3D printing has already become a driving force in medicine and now it is set to go up a gear with a purpose-built clinical center in Chongqing Fengdu.

An initial investment of $7.5 million will get this center of excellence up and running, although that doesn’t go as far as it used to. More money might be required if the center is going to live up to its promise of providing implants within 24 hours. It also wants to form a bioprinting research hub that can form a base for the burgeoning 3D printing scene in China.

The center will focus on producing tailor-made implants, as well as medical models that will help surgeons plan their procedures more effectively.

3D printing taking over the implant world

Implants have come a long way in recent years and now 3D printing is becoming the preferred choice for the likes of hip replacements, jaw implants and more.

Additive manufacturing is perfectly suited to this kind of work as each implant can be tailored to the patient with the help of CT scanning and computer modelling. Every implant is effectively a one-off, so 3D printing is a much faster and more effective way to work.

These are exciting times in the industry, too, and material science is coming under close scrutiny. Right now the medical world is sticking with titanium, but that is likely to change in the coming years. Researchers are working on ceramic that can mimic bone and others are actually looking to recreate the structure of bone with metallic nanomaterials.

Bioprinting is really on the way

Further down the line we’re looking at genuine bioprinting, or at the very least making scaffolds that will encourage regrowth of bone and cartilage to form a natural repair.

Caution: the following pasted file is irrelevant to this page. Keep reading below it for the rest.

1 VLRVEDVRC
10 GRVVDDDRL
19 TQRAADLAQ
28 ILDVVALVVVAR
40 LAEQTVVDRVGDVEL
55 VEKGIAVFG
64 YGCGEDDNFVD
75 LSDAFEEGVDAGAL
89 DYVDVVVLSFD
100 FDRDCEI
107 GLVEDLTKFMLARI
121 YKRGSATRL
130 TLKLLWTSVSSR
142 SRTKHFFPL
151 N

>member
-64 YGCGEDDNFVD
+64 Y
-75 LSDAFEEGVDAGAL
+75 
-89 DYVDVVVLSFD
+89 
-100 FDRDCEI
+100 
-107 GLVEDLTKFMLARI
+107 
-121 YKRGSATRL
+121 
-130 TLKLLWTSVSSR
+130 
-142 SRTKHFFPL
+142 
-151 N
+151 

Bioglass, which has been with us since the 60s, but now a number of institutions are using 3D printing to turn this flexible substance into replacement spinal discs and cartilage for our knees.

We are also steadily homing in on viable transplant organs, although deep vascularized body tissue is still posing problems to the 3D printing community. This center and more like it around the world could help tackle these problems and take additive manufacturing to the next level.


Models can help surgeons around the world

Medical models, meanwhile, have revolutionized surgery and helped doctors around the world to reduce their time in surgery. This has streamlined the whole process as doctors can plan their procedures in advance, carry out less invasive operations because they know exactly where to cut and what they need to do in advance and get out of surgery faster.

That means they can treat more patients and each procedure becomes faster, cheaper and less dangerous. The initial expense of a medical model pales into insignificance when you factor in the time it saves and the sheer dollar value you can attach to that.

Models have also proved invaluable when training doctors to deal with rare problems or even to visualise simple systems. Trainee surgeons will still work with cadavers, but they can access the models at any time and truly understand how some of the rarer conditions can manifest themselves in the human body without simply looking at books and pictures.

Educational models are vital for trainees

A visual representation of a condition or specific injury can help prepare doctors, so when they come face to face with them in the real world then they are better prepared. That will save lives down the line.

3D printing centers like this can only be a good thing and it’s good to see that China, a global superpower and the home of mass manufacturing, is starting to truly embrace 3D printing. The Far Eastern nation has already accomplished great things in construction and now we can expect to see China driving progress in the medical world.

These are exciting times, so let’s wait and see what China has to offer. We’re pretty sure it is going to be spectacular.